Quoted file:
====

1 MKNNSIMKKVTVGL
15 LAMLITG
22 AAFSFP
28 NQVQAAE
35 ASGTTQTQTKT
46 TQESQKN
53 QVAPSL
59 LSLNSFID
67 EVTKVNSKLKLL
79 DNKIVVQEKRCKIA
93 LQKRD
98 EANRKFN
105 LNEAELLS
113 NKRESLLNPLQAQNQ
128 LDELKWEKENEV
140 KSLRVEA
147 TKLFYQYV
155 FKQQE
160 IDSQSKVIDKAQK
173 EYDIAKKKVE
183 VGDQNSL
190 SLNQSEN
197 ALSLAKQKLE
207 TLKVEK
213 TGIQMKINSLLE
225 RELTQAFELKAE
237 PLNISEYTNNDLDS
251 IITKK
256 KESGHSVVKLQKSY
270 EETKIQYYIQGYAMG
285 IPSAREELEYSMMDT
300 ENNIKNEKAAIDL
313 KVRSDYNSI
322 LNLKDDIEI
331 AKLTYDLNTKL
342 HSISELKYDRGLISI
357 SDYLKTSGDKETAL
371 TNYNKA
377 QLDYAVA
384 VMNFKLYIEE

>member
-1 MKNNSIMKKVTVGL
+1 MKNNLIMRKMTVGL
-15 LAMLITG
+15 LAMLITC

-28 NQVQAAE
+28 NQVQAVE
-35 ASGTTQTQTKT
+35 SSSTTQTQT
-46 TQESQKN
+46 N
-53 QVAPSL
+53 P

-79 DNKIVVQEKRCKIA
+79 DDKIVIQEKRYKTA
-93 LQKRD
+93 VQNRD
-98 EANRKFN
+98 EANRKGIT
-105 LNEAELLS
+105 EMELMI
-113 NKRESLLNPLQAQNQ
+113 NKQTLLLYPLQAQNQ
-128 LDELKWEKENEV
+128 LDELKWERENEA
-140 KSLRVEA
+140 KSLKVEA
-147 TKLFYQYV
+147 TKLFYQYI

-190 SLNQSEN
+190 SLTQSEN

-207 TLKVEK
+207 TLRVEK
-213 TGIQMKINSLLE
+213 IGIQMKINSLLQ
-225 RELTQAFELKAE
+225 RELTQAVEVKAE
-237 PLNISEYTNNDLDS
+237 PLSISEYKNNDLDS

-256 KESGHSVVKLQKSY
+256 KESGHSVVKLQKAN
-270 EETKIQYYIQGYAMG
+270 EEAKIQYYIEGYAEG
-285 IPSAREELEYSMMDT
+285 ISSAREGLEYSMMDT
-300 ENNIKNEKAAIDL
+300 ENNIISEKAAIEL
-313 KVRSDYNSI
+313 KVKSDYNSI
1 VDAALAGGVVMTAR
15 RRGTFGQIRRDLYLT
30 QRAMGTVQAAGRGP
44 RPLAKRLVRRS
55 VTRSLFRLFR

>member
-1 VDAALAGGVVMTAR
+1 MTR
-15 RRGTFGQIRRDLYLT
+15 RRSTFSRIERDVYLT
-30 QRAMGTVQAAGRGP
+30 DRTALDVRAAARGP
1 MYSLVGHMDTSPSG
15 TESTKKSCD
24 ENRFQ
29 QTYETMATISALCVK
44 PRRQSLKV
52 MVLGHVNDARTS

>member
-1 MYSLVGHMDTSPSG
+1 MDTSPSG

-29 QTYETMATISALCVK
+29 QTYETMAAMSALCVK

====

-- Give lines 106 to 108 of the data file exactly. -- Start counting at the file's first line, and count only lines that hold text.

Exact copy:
44 PRRQSLKV
52 MVLGHVNDARTS

>member